Jackson: “…When I started to realize that I was being a little ego-based in my refusal to approach these things, it was [the naturally-oriented cat community’s] disapproval that I feared.

I think the problem with psychiatric meds, human and animal, is rampant misuse, and over prescription. And Oh, you’re depressed? You had a bad day? Here. That, I’ve been through.

I mean, the book details that stuff where because of my own addictions, my own demons, what I was going through...for seven years, I operated behind the fog of pharmaceutical cocktails that almost killed me.

So, if I can come out of that and say, Hey I’m telling you this works [with cats]…”

Liz: So you feel like maybe for you it wasn’t necessarily the right thing, but there are occasionally cats and people who need this kind of help.

[We talked more on this, but I had to cut it for brevity.]

Difficult Owners Ruth fourtailspetsitting 211x300 Jackson Galaxy on mood meds for cats, cats per square foot, and you (interview, part 2)

(Thanks Ruth -FourtailsPetsitting- for this)

You, me, and everyone your cat knows (aka cats-as-energy-magnets)

Liz: Do you think that sometimes a cat’s personality and behavior is influenced by a human’s influence and personality?

Jackson: Yes.

Liz: Like if their human were to take care of something personally distressing, they wouldn’t have to do so much ‘Jackson homework’ to get their cat to change.

Jackson: Right. Of course.

It’s not even have we ever seen it,  it’s when have we not seen it?

Cats are energetic magnets, energetic mirrors, energetic sponges. They are incredible, you know.

We all have stories about how when we are at our sickest our cats come over and lay on us. When we’re heartbroken, they come over to us without crying and wailing.

They sense this dis-ease and they try to fix it. I mean, that’s the nature of the purr. The nature of the purr is they’re either trying to fix themselves or trying to fix somebody else….Studies have been done about the effects of the specific cycle of the sound of the purr and it is a comforting healing sound effect.

…It becomes a part of every one of my consults: ‘What’s going on in your world? Got laid off recently? How’s you’re relationship. How’s your world?’

Because what I’m seeing is the effects of dis-ease projected.

And so that’s why when we work with flower essences…I have my own brand of flower essences..I tell people: ‘Three drops for your cat. Three drops for you.’

Your cat will only accept lessons of energetic stability if they come from an energetically stable place…”

Liz: Ah, that’s great. I love your answer.

[Note from Liz: I'm no fool, I know that healing our own anxiety or life situation is not easy. But it’s good to know that if we can, our cat’s weird behavior may ease up more easily. See Our cats, ourselves for a humorous story on this.]

How many cats should be allowed per square foot

Liz: I have a burning question, and it’s tough because we want as many cats to be adopted as possible, but what about guidelines for number of cats per square foot?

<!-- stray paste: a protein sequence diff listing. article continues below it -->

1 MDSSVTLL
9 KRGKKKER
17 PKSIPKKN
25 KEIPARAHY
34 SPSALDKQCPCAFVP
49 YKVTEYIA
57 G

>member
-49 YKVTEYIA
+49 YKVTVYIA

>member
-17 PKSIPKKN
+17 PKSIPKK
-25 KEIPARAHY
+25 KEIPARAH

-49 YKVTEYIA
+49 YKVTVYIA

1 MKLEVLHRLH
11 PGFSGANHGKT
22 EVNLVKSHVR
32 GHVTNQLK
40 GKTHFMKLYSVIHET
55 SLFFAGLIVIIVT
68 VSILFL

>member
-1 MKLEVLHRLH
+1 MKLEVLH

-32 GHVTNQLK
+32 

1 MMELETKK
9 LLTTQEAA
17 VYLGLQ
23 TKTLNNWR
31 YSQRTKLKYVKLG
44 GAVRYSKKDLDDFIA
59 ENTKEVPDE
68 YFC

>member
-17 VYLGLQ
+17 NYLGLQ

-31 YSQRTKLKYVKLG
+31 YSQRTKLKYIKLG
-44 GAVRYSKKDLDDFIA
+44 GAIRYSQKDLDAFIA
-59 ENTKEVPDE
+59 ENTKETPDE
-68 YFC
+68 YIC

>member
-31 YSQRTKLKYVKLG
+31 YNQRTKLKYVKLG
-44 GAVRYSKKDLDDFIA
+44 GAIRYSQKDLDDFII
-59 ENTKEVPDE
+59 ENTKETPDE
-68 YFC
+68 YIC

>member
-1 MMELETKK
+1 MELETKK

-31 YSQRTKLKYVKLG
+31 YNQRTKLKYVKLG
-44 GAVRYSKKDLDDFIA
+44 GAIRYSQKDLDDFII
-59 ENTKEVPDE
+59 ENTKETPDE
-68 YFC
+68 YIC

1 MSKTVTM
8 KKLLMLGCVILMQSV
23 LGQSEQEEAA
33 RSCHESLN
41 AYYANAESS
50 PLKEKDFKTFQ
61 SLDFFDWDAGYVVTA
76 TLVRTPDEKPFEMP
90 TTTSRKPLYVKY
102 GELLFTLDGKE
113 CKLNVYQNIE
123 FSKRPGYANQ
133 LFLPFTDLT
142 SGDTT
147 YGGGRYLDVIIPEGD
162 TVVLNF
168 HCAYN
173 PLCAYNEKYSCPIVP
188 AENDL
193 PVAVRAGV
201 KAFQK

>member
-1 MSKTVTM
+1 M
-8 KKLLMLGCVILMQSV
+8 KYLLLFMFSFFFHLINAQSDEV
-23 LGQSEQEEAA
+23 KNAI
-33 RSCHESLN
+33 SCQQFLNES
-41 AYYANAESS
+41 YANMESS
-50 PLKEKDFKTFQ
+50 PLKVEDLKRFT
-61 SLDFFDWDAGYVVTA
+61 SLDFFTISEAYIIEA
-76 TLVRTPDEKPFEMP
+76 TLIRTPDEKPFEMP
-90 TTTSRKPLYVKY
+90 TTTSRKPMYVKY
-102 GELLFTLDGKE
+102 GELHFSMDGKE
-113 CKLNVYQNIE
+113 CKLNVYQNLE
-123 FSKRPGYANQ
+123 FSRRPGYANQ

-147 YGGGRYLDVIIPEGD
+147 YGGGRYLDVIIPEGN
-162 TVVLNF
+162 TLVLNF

Jackson: “It’s funny, you’re not the first one this week even to ask me that. And here’s the thing: I don’t subscribe to those guidelines.

And I’ll tell you why. Exactly what you just said. I am way over conscious about putting a damper on adoptability.

…That being said, you have an obligation…I think you can have thirteen cats in a thousand square feet, but that house has to resemble a feline superhighway.”

Liz: A jungle.

Jackson: “Exactly. I call it the feline superhighway, because way too often what I’m coming up against is the cat traffic equivalent of Mayberry, where you have like, just one dirt road and when the milk truck wants to get by, the police car has to pull off into the ditch. That doesn’t work with cats….”

But there’s a tipping point

“But, my only caveat on this is that there’s always one cat’s prerogative to declare critical mass.

They can at any point say, You know what? Another one! Screw you! And at that point, all bets are off, and you have to take a good look at what you’re doing.

Because once that one cat makes that decision, you’ve effected the greater good in ways that you can only imagine. And you need to start revisiting the decision you made to bring that last one in.”

Liz: Oh boy. Well, that’s a big topic…are you gonna have a show on that one?

Jackson: If we get another season. Not this season. But if we get another…

[Dear AnimalPlanet gods, please give Jackson’s show, My Cat from Hell, another season!]

Your opinions?

Do you have something to say about mood meds for cats, cat crowding, or cats being affecting by human distress?

Join the natural cat tribe!
Join the hundreds of folks worldwide who receive exclusive updates, and get a FREE COPY of my eBook, 6 Natural Ways to Help Your Cat Live Longer! Just enter your name and email below:
catHappyYears transparentBG smallest Jackson Galaxy on mood meds for cats, cats per square foot, and you (interview, part 2)

, , , ,

21 Responses to Jackson Galaxy on mood meds for cats, cats-per-square-foot, and you (interview, part 2)

  1. Suzanne May 22, 2014 at 1:52 pm #

    Sorry this is so long but its a long story.
    I started out with 2 cats, six years later I have 10 cats. It has been a learning experience with both joy and great sadness.